The Observer is a student-run, daily print & online newspaper serving Notre Dame, Saint Mary's & Holy Cross. Learn about us.


Sports Authority

Padanilam: Times Square is the wrong location for College GameDay

| Friday, September 15, 2017

College GameDay is a tradition that college campuses embrace and vie to bring to their homes every week.

And next week, GameDay is taking its show on the road to … Times Square.

It’s a phenomenal selection, bringing it to perhaps the most exciting college football environment of the year. Imagine the possibilities — why limit yourself to just one campus when you can bring it a city that features multiple college football powerhouses? It’s a rare opportunity to bring the diehard fanbases of New York University, Juilliard and John Jay College of Criminal Justice together to feature into one show.

Why would ESPN and College GameDay want to be anywhere else?

After all, a quick look at the alternatives reveals there couldn’t have possibly been a greater opportunity to celebrate what’s truly special about the college game (you know, the colleges themselves):

No. 20 TCU at No. 9 Oklahoma State

A top-20 matchup? At the home of the Bedlam rivalry? Sounds like a terrible option for College GameDay.

The Cowboys might be averaging 51.5 points per game through its first two contests, bowling through defenses to the tune of 572 yards per game, but who likes celebrating dominant offenses?

You know what’s even less attractive? When that offense meets an equally dominant defense. The Horned Frogs might have allowed just one touchdown and less than 350 yards in its two games combined, but that matchup of strength versus strength can’t possibly create an exciting backdrop for a show dedicated to bringing people live to the most exciting places around on Saturdays — college campuses.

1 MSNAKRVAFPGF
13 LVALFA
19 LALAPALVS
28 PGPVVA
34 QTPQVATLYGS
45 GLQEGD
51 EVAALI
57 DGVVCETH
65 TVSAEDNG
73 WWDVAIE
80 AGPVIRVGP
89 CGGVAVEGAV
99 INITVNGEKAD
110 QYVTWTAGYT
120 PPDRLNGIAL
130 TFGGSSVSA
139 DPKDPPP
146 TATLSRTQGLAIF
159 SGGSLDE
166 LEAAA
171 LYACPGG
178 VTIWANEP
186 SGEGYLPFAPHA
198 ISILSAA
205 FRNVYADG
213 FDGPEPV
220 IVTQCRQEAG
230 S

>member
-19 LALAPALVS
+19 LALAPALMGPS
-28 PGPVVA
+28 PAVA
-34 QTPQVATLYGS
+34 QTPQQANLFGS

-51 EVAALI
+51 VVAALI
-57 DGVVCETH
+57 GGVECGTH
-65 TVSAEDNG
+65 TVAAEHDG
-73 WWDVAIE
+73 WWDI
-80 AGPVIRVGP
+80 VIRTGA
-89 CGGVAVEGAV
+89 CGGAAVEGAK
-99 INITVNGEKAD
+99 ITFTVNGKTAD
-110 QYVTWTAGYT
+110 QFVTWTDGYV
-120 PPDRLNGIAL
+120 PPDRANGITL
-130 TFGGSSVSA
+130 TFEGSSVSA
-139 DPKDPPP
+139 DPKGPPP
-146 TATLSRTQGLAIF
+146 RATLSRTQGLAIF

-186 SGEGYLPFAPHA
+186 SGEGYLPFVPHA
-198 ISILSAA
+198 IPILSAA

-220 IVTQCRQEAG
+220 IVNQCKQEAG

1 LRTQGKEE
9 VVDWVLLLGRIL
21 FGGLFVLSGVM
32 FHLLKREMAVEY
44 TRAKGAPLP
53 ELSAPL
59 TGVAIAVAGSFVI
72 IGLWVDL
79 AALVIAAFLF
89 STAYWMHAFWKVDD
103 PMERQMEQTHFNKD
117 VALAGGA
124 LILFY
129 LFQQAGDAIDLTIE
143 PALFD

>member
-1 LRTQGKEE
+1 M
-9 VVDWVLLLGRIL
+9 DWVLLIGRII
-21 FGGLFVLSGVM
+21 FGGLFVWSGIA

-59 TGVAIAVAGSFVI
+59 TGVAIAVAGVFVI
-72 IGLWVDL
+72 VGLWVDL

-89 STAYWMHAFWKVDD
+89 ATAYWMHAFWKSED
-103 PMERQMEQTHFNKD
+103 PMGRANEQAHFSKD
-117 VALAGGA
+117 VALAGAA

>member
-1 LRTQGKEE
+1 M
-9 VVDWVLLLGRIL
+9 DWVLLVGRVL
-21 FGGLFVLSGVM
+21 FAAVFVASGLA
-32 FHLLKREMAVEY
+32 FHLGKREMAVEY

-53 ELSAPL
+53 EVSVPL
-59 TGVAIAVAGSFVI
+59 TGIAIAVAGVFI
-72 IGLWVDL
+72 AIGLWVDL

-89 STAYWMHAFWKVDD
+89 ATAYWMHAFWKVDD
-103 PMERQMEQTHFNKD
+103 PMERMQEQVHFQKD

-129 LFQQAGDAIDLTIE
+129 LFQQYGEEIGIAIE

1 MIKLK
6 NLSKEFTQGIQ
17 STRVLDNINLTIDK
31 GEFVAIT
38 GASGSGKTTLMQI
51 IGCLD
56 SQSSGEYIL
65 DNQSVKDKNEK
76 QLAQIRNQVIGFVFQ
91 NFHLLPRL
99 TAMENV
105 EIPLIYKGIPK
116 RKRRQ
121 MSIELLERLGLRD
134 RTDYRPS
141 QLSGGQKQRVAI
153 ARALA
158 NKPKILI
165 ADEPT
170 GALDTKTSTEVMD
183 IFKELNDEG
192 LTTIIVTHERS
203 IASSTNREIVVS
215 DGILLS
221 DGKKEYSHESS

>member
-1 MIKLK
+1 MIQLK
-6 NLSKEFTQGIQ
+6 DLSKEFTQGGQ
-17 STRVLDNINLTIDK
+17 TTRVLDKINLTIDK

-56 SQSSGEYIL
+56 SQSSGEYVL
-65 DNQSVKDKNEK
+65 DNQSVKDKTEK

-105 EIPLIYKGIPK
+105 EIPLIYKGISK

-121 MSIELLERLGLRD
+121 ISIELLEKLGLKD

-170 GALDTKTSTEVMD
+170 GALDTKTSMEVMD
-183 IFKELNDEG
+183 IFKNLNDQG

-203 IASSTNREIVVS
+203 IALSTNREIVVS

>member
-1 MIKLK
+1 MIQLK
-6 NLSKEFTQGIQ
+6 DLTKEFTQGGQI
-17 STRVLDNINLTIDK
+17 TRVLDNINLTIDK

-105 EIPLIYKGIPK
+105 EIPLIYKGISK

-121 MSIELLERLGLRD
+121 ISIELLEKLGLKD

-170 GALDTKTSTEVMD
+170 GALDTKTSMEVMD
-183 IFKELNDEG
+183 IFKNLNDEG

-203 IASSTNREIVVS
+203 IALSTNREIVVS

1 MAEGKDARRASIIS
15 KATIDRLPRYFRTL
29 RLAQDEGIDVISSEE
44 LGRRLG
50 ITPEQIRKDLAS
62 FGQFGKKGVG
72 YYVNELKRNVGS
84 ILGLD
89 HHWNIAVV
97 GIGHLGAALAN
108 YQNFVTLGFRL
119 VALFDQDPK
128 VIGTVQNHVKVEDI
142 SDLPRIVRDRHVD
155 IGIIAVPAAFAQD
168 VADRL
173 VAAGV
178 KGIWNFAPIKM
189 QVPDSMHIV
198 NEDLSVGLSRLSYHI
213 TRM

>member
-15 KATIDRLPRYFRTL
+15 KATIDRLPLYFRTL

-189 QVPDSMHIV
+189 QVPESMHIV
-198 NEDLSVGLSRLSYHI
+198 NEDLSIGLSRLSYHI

No. 25 UCLA at No. 19 Stanford

Hey Josh Rosen, you don’t think school and football go together? Well, ESPN apparently doesn’t think so either, so consider your opinion vindicated.

After all, the claim that the NCAA is a corrupt organization hell bent on profiting of its student athletes without compensating them is ridiculous. College football is defined by the amateur status of its student-athletes, and that’s precisely what College GameDay celebrates every Saturday.

So it only makes sense that they would take that celebration away from silly campuses — particularly one site that offers another top-25 matchup on the often forgotten West Coast in an East Coast dominated market like sports media — and bring it to the bright lights of the Big Apple. It’s not like they’re going down the road from Wall Street, which like the NCAA also doesn’t have the reputation of profiting off of other people. The parallel there would be too obvious.

Some soccer game near Piccadilly Circus

This was arguably a close second for College GameDay in the fourth week of the football season. What could possibly be better than Times Square in New York? Maybe the equivalent across the pond.

After all, bringing GameDay to New York was all about celebrating the city’s rich history of college football and “modern-day fandom.” Piccadilly Circus is in a country that has a rich futbol history itself, and it’s got enough big screens to show those games to fans right there. Because everyone knows that “modern-day fandom” is all about being able to watch the games on bigger and better TV screens, not actually being at the site of the games. Millennials ruin everything anyway, so why let them ruin the storied tradition of College GameDay?

Your local campus’ Stepan Center

Well, every college campus has one, and the fact its on a college campus almost gave it the edge over Times Square. They don’t call it College GameDay for nothing, right? But alas, ESPN decided one venue without a nearby college football stadium just edges out another venue with one less than a mile away. Plus, everyone knows a college campus can’t host the “thousands of alumni [who] gather in the city” like Times Square can.

Some random suburban backyard

At least there would have been some football being played on site.

The views expressed in this column are those of the author and not necessarily those of The Observer.

Tags: , ,

About Benjamin Padanilam

Ben is a senior and The Observer’s former Editor-in-Chief, now serving as its interim Sports Editor. He is in the Program of Liberal Studies (PLS) and also pursuing minors in Philosophy, Politics and Economics (PPE) and Business Economics. He hails from Toledo, Ohio, and has enjoyed the few highs and many lows of being a Cleveland sports fan.

Contact Benjamin